Under Armour: An Underdog Success Story

  • January 8th, 2014
  • Mike Alder

Find out how Kevin Plank started Under Armour and what you can learn from it.

A couple months ago I wrote a post titled, “How Nike Found Greatness,” focusing on how Nike started and became a successful international company.  The company name Nike has been around since 1971 but the idea of it started in the 1950’s. It is now internationally the biggest athletic clothing company and has earned $24 billion in revenue during 2012.

In comparison, Under Armour ended the year with around $1.8 billion in revenue during 2012. Now you could say that  Under Armour isn’t as successful a company until you realize that it’s only been around since 1996 and didn’t target a market outside the United States until 2012. It’s really incredible how it all got started and how far it has come in eighteen years.

How it all got started

Under Armour was founded by Kevin Plank. In 1995, one year before its launch, Plank played football for University of Maryland. During a two-a-day practice he would have to bring a couple under shirts because his cotton t-shirts would get soaked in sweat, make him more hot, and heavy. This is where his “ah ha!” moment began.

After his graduation, he began exploring synthetic material that was lightweight, could breathe, and wouldn’t hold in sweat. He worked out of his grandmothers home making and field testing his product with former teammates until he the right material. He then began giving t-shirts away to not only college athletes but professional as well.

Take advantage of alternative financing.

Finding a business loan can be hard. Statistically speaking, nine out of ten business owners are turned down at the bank for one or more of several reasons. There are so many alternatives to getting the financing you need to start, sustain, or expand your small business.

Plank invested $20,000 of his own money and an extra $40,000 on his credit cards to get Under Armour started. His first year he only gained $17,000 back from sales. Broke and in debt, he admitted, “I was totally broke–so broke I needed to go to my mom’s house to ask if she minded cooking dinner for me. I needed for her to feed me.” It wasn’t until a year later that sales really took off and the company started to become profitable.

Give your customers what they want.

You may think your perspective is all that matters when it comes to your products and services. That’s where you’d be wrong. You are the one selling  the product/service—not buying it. Listening to what you customer(s) want is key to the evolution of any successful business.

Under Armour’s first product was a short sleeve t-shirt designed for warm weather. After trying out this product, college and professional teams began asking for other products. “Do you make the shirts in long sleeve?” or “Do you guys make anything for cold weather?” were two of the products they asked about. Plank would answer, “Of course we do!”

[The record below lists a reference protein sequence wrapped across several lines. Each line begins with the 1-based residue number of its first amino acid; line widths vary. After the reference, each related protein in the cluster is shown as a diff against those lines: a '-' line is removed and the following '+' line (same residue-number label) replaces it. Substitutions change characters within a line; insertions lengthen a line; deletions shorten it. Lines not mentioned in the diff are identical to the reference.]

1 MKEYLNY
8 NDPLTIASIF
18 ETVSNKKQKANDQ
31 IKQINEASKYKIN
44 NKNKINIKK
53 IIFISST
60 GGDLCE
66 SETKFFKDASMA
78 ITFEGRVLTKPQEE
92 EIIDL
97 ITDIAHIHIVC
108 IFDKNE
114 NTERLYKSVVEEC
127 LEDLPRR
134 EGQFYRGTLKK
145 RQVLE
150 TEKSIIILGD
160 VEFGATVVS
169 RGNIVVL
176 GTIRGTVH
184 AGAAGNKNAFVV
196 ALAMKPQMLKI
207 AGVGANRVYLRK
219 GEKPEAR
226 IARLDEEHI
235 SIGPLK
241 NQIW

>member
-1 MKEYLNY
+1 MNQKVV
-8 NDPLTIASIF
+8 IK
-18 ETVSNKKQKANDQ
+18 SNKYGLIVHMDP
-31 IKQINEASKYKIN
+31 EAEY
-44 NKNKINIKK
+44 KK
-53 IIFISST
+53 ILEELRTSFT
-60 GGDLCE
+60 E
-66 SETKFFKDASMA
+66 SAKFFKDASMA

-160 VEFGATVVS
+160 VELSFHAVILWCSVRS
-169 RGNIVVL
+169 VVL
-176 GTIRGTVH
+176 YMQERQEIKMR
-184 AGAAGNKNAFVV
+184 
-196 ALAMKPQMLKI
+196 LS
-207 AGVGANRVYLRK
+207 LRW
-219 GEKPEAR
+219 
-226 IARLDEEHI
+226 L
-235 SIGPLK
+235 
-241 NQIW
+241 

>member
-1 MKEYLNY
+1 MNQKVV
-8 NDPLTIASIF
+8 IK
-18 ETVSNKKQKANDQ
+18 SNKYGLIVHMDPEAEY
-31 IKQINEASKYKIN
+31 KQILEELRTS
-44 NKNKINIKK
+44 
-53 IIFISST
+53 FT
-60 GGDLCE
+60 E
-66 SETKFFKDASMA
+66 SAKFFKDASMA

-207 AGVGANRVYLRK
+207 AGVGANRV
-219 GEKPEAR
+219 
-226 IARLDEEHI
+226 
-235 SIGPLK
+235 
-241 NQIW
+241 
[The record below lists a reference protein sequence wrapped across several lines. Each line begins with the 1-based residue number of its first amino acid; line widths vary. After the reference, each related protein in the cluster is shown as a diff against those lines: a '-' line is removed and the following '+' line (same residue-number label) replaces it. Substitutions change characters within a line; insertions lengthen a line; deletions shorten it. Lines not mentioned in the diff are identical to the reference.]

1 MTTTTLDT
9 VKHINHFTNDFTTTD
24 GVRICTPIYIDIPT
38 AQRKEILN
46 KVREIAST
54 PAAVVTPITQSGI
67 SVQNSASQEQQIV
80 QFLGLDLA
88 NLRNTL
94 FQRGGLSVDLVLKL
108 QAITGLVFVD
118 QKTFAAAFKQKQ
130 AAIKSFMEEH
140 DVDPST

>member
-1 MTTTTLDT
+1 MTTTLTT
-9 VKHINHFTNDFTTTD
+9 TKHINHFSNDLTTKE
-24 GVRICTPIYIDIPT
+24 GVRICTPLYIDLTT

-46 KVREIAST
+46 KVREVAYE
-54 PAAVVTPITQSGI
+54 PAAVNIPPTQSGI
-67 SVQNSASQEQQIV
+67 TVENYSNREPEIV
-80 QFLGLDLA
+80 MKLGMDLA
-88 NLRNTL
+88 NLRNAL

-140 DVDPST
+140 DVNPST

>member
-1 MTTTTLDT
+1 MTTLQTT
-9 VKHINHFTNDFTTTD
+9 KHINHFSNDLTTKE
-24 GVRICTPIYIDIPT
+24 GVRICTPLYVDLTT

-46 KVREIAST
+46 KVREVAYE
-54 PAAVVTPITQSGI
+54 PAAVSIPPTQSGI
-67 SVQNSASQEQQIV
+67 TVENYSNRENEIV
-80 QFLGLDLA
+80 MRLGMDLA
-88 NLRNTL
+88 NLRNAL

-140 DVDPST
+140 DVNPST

In reality, Under Armour didn’t make those products—yet. Now I’m not saying you should promise undeveloped products or services to your customers but, you should definitely listen to the demand. Plank was lucky enough to have a simple product and contractor who could quickly provide new products for their customers.

Build a resonator.

The idea of a “resonator” was introduced to me in Craig Stull’s book Tuned In: Uncover the Extraordinary Opportunities That Lead to Business Breakthroughs. Stull breaks down the anatomy of the resonator into four parts.

  1. The perfect solution to a specific problem
  2. A product or service people want to buy without being coerced
  3. An offering that establishes a real and direct connection to what your market values most.
  4. An idea that people immediately understand what has value to them, even if they have never heard of your company or products or services.

Under Armour’s original HeatGear and ColdGear are resonators. The biggest reason why it’s a resonator is because most of their original sales and contracts came as a result of word-of-mouth. Players loved the products so much they would tell those around them who would also benefit by wearing Under Armour. Your customers become your biggest advocate for success because they love your product.

You have to give it to Kevin Plank for making a small t-shirt business grow into a billion dollar company in less than two decades. It just goes to show that any small business can grow tremendously with the right financial backing, listening to your customers and delivering a product that resonates with them.

About the Author

  • Mike Alder

Mike Alder is a University of Utah business marketing student and marketing specialist at Lendio. Passionate about entrepreneurship, small businesses, and inbound marketing. Mike shows his passion by sharing stories of successful entrepreneurs and companies with small business owners on the Lendio blog. He makes these big success stories easy-to-apply in simple and easy to read language for the everyday small business owner and entrepreneur.
 

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